Al-Aqsa in Islam

Juristic Rulings Unique to Masjid al-Aqsa

Special juristic rulings are associated with al-Masjid al-Aqṣā that are unique to it. This is because it was the first qiblah (direction of prayer) for the Muslims, the second house of Allah that was built for people on the earth, and the third mosque that Muslims can undertake a journey to visit. 

Al-Aqsa Architecture

Domes

Al-Aqsa Mosque has a number of beautiful and graceful domes that adorn the courtyard of the mosque. These domes were built during the periods of Islamic rule from the Umayyad

Al-Aqsa Architecture

Minarets

The minaret is a high building that the muezzin ascends to raise the adhaan and the call to prayer. It is one of the prominent architectural elements that were added to al-Aqsa Mosque in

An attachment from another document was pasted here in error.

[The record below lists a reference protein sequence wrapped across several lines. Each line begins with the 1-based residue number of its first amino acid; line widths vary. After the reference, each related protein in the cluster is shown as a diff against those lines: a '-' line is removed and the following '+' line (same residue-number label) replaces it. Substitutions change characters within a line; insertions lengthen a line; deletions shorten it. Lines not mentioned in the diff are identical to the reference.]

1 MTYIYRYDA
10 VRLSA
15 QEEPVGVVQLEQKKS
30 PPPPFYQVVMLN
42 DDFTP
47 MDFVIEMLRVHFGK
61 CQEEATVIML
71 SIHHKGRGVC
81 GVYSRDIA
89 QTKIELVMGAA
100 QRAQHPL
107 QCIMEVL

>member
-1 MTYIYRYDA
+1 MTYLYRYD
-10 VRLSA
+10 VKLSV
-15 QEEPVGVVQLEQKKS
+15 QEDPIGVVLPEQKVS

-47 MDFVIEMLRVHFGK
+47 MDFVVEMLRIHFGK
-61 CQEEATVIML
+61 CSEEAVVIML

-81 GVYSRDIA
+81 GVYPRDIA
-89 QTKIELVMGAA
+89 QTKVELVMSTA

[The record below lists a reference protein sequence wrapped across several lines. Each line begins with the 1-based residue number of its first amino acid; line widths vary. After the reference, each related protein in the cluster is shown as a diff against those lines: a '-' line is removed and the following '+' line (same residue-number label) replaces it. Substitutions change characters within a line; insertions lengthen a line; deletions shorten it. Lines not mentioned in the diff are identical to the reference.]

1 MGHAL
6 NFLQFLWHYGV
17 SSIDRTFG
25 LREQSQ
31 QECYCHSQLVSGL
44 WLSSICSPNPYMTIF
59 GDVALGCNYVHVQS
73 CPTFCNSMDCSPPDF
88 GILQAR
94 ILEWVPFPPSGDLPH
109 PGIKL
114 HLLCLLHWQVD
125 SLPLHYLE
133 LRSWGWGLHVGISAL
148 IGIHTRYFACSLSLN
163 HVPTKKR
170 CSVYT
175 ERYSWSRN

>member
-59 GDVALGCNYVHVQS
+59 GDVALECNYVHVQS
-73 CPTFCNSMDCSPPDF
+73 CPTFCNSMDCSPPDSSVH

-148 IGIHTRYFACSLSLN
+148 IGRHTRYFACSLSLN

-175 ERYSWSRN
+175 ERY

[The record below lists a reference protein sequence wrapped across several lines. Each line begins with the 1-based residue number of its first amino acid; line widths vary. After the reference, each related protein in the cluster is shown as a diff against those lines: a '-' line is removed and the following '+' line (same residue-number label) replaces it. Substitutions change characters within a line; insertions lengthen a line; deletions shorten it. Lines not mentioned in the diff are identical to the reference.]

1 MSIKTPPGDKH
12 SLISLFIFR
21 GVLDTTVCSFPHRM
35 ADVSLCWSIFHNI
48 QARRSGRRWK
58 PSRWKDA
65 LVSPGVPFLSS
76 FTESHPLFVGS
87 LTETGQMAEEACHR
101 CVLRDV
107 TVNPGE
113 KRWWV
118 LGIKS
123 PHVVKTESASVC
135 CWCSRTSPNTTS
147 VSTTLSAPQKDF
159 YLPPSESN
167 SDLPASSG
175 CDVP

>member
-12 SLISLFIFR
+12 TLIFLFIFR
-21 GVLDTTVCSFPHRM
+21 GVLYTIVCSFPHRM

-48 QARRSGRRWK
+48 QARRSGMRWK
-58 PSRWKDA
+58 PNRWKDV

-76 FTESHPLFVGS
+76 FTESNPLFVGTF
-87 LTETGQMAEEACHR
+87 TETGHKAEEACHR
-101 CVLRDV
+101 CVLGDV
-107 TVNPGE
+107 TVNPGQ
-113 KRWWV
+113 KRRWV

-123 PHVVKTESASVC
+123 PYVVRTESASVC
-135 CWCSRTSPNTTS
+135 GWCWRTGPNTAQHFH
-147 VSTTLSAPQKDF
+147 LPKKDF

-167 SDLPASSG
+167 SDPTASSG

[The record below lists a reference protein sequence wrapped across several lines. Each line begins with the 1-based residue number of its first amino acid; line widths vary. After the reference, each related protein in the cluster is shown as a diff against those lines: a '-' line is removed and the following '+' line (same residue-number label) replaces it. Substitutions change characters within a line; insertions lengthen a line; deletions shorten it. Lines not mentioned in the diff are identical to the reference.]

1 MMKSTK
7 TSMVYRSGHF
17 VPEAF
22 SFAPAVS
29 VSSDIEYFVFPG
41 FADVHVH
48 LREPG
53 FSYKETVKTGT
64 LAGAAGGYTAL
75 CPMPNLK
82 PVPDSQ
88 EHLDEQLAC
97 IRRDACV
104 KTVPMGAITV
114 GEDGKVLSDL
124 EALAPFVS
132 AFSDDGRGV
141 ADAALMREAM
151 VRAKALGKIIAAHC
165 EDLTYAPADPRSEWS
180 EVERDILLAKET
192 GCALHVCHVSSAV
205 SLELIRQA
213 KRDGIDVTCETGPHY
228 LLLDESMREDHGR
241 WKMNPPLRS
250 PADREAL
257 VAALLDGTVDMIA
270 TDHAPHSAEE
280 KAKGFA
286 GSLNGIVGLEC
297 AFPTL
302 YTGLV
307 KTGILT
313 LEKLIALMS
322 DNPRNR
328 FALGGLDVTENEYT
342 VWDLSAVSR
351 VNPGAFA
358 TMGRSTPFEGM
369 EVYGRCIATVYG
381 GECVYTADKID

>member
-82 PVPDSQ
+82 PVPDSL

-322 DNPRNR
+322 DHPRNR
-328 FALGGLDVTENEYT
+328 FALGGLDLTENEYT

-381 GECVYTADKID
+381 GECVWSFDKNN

Al-Aqsa Architecture

Gates

A large number of doors and giant gates were opened in the walls of al-Aqsa Mosque. The number reached 14 gates to suit the needs of the residents and the

Al-Aqsa Architecture

Al-Buraq Wall

Al-Buraq Wall represents the southwestern section of Al-Aqsa Mosque’s wall, some 50 meters in length and approximately 20 meters in height. It is part of Al-Aqsa Mosque and considered an Islamic property.

Al-Aqsa Architecture

Introduction about Al-Aqsa Mosque

Masjid Al-Aqsa is located in the south-east part of the walled city of al-Quds (which is called today the old town). Al-Aqsa is a name to everything surrounded by the wall of Al-Aqsa and comprises of all mosques musalla inside such as Al-Qibli mosque (located on the south side) and the Dome of the Rock (located in the Masjid’s center) in addition to about 200 other sites and buildings located within its borders (walls)

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